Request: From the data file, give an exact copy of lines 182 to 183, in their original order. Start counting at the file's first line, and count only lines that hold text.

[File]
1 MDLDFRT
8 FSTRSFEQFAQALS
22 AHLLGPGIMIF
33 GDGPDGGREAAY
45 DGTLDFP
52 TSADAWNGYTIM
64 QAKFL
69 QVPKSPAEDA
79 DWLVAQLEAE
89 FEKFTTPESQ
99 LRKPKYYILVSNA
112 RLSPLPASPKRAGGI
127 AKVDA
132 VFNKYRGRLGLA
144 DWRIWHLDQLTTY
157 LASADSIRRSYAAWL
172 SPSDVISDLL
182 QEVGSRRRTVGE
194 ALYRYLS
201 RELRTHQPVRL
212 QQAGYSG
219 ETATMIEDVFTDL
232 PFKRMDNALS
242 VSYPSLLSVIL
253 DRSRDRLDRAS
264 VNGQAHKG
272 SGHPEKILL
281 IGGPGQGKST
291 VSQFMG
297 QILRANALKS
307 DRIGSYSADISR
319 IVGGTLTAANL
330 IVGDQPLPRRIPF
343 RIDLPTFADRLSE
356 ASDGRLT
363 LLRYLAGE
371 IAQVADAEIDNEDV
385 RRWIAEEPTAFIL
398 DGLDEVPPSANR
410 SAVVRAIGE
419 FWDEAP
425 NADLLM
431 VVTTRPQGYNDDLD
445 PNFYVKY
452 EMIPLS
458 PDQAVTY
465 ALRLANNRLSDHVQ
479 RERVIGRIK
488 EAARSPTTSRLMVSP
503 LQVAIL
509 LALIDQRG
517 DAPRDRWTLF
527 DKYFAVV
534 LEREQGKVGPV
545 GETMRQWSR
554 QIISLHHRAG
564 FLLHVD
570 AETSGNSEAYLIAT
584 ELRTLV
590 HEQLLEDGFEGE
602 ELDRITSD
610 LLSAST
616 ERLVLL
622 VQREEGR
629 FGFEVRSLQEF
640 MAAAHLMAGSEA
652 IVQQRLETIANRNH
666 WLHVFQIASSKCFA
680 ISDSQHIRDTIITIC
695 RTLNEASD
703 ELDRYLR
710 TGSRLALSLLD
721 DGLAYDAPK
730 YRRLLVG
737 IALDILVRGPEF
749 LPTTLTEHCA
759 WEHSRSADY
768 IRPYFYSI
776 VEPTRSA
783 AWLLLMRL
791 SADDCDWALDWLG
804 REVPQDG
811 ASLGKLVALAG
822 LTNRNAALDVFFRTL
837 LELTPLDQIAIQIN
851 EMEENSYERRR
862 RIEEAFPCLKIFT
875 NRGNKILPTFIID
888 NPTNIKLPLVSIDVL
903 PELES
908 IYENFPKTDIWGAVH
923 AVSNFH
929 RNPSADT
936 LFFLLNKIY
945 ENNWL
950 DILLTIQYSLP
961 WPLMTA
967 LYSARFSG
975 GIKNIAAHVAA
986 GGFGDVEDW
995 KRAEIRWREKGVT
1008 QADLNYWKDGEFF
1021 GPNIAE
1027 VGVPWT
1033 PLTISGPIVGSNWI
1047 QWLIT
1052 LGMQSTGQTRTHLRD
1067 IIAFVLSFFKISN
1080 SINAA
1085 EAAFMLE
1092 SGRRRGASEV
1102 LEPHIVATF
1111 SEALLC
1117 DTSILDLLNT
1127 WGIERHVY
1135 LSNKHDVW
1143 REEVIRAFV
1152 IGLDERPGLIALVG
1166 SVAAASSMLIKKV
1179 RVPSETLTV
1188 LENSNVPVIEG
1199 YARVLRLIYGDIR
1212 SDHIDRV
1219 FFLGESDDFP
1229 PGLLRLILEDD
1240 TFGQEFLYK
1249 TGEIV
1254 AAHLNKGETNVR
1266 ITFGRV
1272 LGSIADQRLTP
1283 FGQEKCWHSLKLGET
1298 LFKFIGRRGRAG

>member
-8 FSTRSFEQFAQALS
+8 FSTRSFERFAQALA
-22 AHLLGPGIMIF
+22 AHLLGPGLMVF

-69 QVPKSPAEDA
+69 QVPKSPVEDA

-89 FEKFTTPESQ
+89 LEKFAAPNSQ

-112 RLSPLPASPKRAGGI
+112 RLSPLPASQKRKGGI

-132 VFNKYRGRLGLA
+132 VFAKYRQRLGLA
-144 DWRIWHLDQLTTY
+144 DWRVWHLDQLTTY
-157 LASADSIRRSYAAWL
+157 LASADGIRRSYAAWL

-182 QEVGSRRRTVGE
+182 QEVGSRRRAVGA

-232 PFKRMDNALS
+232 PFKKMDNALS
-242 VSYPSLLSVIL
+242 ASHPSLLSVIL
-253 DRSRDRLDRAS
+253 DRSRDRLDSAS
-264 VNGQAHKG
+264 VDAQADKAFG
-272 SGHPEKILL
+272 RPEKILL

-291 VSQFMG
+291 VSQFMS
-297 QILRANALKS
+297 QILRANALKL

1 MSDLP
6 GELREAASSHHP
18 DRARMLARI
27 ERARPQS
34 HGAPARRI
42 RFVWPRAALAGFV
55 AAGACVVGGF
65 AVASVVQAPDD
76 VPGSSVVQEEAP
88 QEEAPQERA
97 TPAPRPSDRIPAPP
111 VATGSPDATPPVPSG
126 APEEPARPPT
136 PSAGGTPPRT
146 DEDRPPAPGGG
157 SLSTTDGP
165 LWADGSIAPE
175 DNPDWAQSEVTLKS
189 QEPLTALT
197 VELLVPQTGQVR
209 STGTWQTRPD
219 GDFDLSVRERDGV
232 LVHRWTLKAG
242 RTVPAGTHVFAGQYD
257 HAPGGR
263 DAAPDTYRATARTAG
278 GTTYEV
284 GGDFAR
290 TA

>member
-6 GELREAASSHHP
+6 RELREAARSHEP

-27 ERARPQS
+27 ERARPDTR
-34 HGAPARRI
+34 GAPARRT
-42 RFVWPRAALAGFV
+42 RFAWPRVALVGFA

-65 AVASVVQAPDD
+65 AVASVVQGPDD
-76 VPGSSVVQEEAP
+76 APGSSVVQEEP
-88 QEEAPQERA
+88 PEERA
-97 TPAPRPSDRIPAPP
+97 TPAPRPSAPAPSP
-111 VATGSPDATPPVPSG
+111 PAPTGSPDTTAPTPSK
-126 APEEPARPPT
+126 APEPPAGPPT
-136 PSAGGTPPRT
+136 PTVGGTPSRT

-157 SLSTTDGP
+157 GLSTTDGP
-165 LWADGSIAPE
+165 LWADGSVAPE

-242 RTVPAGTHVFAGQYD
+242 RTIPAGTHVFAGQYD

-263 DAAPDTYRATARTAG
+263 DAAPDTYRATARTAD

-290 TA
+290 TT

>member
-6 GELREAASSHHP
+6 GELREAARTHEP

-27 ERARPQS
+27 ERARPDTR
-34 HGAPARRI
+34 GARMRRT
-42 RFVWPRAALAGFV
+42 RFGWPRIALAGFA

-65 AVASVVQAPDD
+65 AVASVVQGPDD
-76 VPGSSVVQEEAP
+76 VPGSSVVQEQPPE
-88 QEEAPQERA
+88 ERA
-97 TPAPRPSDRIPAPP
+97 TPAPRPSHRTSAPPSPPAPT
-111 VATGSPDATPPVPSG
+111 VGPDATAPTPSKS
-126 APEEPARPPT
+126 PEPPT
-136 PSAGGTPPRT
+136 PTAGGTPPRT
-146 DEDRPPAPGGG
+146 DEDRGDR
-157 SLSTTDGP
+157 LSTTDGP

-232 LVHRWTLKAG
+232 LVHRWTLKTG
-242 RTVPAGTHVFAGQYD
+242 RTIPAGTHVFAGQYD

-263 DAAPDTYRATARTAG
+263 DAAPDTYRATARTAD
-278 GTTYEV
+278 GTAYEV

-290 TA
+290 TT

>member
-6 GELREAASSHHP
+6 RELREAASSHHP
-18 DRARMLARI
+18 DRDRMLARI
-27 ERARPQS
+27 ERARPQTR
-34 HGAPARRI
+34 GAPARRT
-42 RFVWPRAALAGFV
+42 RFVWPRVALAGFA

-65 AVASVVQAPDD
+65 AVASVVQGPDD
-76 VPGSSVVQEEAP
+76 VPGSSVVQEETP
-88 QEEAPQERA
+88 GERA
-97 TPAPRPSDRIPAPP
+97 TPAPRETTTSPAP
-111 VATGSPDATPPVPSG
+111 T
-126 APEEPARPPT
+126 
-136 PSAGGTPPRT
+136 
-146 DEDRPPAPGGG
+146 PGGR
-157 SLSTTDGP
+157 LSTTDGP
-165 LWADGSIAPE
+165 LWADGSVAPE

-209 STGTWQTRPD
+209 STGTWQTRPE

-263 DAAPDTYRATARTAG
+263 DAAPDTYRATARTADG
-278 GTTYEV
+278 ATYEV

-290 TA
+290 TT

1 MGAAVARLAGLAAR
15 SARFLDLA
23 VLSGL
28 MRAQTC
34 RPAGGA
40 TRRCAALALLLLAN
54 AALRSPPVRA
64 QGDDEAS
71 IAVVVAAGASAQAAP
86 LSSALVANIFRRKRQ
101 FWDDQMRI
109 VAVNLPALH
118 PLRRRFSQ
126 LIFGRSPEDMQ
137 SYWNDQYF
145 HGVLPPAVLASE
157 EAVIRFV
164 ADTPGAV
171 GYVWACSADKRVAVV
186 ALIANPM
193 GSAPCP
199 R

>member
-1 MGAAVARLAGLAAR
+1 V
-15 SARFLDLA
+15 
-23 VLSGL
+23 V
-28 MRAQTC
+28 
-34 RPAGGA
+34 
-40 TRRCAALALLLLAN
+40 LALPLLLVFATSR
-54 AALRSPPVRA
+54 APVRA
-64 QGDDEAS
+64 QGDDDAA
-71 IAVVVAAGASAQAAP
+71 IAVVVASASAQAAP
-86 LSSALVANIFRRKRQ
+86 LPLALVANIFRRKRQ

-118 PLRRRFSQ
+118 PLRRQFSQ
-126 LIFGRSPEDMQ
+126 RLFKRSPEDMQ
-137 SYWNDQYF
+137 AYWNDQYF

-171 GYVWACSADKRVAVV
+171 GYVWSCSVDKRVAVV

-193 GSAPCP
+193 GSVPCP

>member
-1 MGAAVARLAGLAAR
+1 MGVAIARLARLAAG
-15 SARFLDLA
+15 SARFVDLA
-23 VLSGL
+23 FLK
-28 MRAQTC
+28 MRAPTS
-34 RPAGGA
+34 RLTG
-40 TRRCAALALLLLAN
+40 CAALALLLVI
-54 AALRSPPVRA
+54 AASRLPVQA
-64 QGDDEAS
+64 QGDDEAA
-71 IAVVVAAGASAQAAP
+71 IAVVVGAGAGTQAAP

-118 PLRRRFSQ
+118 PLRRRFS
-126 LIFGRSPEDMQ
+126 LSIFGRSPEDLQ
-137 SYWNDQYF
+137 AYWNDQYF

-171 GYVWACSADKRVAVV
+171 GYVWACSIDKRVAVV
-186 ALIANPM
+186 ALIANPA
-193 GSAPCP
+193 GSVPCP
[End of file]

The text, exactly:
165 LWADGSIAPE
175 DNPDWAQSEVTLKS